“No, Donna. She doesn’t want to. Just forget about her.” At Donna’s confused stare, he took a deep breath to explain, though his words tumbled out almost too quickly for comprehension. “You think these powers are wonderful, but really, they aren’t, not to everyone. They can be very dangerous, and they make you an instant freak.”
“But, Doctor,” she protested, “you can do so much with them -”
“Only if you can deal with how they ruin your life.” A hint of realisation flickered through Donna’s eyes, and he nodded. “I had enough of a problem dealing with mine. Must have been a hundred times worse for that girl, on top of all the usual teenage drama.”
Donna was still not convinced. “But you do such amazing things. Is that really how you see yourself, as a freak?”
The Doctor shrugged. “I’m wearing a full face mask, aren’t I?” He grasped her shoulder. “They’re coming. The bloke with the gun and a friend. Are you able to move?” He barely waited for Donna’s nod. “I’ve got to get you out of here. Let’s go. That way.” He pointed toward the street running past the square. “Over there. Let’s not lead them down toward everyone else. Go on. I’ll draw their fire.”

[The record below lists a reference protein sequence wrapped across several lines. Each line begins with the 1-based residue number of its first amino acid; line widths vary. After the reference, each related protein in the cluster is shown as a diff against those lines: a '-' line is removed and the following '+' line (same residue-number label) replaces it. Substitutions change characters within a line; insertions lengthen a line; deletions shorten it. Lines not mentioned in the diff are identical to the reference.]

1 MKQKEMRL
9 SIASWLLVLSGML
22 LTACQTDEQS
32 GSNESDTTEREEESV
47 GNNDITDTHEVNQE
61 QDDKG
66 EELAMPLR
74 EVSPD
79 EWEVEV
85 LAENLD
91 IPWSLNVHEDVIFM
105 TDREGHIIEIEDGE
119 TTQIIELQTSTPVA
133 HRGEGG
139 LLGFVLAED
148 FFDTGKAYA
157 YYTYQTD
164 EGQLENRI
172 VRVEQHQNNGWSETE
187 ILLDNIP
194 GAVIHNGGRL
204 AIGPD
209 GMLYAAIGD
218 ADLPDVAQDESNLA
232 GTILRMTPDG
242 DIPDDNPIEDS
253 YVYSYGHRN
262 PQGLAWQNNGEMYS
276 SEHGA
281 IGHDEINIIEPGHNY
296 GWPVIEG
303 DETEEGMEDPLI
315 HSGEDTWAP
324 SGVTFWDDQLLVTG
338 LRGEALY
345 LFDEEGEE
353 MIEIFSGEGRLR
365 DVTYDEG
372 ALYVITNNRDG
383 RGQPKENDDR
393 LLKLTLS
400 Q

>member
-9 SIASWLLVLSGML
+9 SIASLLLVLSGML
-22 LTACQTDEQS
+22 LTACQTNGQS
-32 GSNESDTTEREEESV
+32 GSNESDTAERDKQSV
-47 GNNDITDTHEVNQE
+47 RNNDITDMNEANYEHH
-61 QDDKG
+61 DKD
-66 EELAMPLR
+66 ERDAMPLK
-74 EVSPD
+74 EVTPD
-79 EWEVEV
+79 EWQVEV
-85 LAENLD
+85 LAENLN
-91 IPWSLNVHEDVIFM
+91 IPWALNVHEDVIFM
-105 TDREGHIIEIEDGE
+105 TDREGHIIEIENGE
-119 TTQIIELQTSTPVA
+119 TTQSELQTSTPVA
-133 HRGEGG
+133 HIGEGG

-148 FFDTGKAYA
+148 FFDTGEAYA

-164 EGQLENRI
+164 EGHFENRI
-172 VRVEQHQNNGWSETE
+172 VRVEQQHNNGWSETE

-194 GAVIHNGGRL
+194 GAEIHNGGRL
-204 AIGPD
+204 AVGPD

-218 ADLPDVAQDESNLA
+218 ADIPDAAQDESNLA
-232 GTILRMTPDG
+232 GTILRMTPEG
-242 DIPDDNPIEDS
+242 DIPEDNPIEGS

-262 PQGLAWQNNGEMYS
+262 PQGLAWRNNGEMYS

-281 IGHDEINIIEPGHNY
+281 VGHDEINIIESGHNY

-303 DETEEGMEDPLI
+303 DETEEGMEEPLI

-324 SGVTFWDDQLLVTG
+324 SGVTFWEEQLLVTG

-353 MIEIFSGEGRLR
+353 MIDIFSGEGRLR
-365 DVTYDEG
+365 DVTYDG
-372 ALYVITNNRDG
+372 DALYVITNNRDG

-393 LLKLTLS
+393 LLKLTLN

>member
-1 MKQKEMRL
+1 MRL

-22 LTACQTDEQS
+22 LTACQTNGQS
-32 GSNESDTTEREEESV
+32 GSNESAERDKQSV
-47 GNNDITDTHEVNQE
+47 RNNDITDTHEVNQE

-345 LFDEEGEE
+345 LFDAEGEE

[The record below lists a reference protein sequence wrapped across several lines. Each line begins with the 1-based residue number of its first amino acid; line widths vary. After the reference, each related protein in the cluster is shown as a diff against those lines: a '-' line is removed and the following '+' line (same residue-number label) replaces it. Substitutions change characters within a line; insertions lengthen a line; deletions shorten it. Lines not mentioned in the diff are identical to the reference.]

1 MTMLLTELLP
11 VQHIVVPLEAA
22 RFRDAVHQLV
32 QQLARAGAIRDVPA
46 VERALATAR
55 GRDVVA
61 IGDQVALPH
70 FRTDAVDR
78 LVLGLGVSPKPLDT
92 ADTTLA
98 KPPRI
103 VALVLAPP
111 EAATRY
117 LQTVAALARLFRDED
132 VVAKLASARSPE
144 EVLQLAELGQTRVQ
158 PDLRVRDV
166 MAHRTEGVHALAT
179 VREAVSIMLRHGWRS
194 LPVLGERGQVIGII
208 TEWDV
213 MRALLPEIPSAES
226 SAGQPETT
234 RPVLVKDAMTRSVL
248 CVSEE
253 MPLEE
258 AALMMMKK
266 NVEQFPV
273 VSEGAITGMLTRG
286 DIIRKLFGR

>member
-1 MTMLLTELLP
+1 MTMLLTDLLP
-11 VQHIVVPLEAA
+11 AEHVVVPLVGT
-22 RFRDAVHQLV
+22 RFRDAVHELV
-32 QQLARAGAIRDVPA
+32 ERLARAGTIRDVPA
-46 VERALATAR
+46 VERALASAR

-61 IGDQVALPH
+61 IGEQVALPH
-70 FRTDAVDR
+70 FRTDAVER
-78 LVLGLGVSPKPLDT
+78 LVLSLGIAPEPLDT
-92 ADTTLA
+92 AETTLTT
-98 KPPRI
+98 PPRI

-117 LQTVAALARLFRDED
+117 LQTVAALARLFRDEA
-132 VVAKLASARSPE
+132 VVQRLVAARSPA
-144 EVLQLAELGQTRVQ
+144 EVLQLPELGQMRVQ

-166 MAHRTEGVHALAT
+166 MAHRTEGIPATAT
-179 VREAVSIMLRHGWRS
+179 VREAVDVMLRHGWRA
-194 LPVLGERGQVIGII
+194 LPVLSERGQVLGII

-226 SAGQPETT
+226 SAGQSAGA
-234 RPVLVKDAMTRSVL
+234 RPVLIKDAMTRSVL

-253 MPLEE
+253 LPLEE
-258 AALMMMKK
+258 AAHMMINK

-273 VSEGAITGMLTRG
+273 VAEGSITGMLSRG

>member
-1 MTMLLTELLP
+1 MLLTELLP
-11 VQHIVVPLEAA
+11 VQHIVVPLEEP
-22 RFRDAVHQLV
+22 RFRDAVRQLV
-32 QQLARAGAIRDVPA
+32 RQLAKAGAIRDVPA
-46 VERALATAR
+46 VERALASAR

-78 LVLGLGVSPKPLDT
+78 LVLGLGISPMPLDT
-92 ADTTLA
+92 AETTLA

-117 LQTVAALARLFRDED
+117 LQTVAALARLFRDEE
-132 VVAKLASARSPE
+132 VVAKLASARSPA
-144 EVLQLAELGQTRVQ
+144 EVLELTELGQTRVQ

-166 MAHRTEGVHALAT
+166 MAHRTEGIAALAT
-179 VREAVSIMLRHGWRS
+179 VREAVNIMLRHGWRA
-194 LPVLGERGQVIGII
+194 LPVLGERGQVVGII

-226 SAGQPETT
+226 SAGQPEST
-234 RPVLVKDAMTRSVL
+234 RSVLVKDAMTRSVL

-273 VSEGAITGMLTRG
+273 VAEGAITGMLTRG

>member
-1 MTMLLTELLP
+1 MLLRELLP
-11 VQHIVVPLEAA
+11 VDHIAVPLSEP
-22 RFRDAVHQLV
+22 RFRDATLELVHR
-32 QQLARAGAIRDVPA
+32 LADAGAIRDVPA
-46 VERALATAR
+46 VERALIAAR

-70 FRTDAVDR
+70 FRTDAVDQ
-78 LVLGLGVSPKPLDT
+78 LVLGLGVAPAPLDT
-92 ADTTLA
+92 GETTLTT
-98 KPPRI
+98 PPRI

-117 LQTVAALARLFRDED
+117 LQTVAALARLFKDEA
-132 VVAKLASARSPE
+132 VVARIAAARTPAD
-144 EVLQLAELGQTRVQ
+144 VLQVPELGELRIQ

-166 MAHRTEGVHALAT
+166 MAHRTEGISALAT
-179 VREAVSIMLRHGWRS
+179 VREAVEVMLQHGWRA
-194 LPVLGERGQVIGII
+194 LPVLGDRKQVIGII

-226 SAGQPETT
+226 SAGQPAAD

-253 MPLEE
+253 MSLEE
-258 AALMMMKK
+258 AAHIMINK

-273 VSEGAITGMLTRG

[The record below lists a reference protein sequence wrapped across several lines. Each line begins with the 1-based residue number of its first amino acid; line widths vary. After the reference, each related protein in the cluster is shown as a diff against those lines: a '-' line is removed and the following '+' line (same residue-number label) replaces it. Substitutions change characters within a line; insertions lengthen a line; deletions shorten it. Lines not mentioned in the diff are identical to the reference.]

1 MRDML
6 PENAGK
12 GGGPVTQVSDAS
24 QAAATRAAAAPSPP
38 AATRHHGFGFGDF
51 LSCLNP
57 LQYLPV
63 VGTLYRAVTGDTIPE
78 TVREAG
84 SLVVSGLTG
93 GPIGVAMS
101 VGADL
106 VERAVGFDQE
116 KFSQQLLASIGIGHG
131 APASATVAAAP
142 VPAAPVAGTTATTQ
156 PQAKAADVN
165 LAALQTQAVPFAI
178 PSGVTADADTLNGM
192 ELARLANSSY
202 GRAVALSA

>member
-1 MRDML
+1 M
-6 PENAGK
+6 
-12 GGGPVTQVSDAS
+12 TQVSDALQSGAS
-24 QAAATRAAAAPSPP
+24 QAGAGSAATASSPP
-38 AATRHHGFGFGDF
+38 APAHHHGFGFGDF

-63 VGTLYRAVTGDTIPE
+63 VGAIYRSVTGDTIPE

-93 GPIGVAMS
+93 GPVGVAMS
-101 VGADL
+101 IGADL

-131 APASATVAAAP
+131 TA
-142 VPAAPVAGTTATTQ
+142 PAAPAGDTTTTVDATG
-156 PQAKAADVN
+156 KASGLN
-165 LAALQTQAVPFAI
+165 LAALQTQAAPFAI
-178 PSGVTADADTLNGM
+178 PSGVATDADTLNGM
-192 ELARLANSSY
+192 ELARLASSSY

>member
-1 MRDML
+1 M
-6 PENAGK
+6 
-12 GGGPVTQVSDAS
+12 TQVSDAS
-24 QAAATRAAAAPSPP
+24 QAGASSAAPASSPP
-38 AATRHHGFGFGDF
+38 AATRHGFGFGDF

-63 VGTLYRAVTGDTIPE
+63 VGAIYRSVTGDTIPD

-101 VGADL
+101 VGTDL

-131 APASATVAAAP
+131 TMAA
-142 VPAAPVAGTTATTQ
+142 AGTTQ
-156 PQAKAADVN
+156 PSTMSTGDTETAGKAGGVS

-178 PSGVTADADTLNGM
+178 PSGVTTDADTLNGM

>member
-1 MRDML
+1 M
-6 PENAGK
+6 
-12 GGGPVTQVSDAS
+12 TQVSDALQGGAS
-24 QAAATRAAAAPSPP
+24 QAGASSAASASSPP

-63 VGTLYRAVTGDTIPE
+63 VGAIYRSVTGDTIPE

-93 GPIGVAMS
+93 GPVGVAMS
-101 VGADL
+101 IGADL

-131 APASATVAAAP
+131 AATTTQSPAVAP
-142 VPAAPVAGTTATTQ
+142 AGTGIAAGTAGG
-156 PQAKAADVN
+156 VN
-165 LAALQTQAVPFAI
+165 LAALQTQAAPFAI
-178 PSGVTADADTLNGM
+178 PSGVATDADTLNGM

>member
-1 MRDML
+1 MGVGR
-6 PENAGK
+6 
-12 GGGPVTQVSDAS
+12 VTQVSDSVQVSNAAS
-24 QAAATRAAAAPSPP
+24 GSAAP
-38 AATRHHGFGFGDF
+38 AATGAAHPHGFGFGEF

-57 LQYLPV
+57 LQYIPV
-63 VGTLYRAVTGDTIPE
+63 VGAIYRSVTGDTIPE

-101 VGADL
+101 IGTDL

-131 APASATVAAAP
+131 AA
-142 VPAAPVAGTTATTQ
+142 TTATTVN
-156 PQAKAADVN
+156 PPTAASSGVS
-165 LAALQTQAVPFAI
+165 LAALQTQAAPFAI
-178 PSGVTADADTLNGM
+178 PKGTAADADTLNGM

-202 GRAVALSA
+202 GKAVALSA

The Doctor pushed Donna in the right direction then leapt around behind her as she broke cover. The two protesters were still far away, but the unarmed one thrust a hand at the Doctor as he jumped and he flopped, skidding on the pavement in a jumble of long limbs. “Argh!” he grunted as he pushed himself onto his knees as if he suddenly weighed three times as much and grabbed at his head. “I can’t… I can’t…”
At his cry, Donna dove behind a bench and spun around. “Doctor!” she called, but, spying the man with the gun, didn’t dare dash out from her hiding place.
The Doctor groped around blindly, then touched something at the side of his mask. The lenses slid upward, revealing his eyes and he blinked rapidly at the bright sunlight. Dragging himself to his feet, he kept low as he stomped heavily toward Donna. “Go, go!” he urged her, and she dashed toward the street as he approached.